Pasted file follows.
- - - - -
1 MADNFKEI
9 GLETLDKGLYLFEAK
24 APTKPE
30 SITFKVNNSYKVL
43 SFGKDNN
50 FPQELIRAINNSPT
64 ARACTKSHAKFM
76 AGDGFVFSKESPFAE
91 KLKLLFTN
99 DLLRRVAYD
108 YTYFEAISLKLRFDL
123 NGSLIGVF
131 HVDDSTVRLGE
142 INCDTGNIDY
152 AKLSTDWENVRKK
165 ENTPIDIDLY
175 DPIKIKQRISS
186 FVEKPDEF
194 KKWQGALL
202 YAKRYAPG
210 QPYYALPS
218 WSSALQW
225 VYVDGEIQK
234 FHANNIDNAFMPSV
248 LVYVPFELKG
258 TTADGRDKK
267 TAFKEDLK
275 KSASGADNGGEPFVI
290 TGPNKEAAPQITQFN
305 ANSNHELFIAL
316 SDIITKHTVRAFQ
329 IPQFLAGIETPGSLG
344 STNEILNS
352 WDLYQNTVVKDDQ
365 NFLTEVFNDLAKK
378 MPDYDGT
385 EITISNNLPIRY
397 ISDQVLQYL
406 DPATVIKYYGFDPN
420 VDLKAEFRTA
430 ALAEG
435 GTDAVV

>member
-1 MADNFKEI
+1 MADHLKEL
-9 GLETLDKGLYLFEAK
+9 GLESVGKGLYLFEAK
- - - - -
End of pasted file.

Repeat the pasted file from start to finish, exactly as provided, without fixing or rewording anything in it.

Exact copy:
1 MADNFKEI
9 GLETLDKGLYLFEAK
24 APTKPE
30 SITFKVNNSYKVL
43 SFGKDNN
50 FPQELIRAINNSPT
64 ARACTKSHAKFM
76 AGDGFVFSKESPFAE
91 KLKLLFTN
99 DLLRRVAYD
108 YTYFEAISLKLRFDL
123 NGSLIGVF
131 HVDDSTVRLGE
142 INCDTGNIDY
152 AKLSTDWENVRKK
165 ENTPIDIDLY
175 DPIKIKQRISS
186 FVEKPDEF
194 KKWQGALL
202 YAKRYAPG
210 QPYYALPS
218 WSSALQW
225 VYVDGEIQK
234 FHANNIDNAFMPSV
248 LVYVPFELKG
258 TTADGRDKK
267 TAFKEDLK
275 KSASGADNGGEPFVI
290 TGPNKEAAPQITQFN
305 ANSNHELFIAL
316 SDIITKHTVRAFQ
329 IPQFLAGIETPGSLG
344 STNEILNS
352 WDLYQNTVVKDDQ
365 NFLTEVFNDLAKK
378 MPDYDGT
385 EITISNNLPIRY
397 ISDQVLQYL
406 DPATVIKYYGFDPN
420 VDLKAEFRTA
430 ALAEG
435 GTDAVV

>member
-1 MADNFKEI
+1 MADHLKEL
-9 GLETLDKGLYLFEAK
+9 GLESVGKGLYLFEAK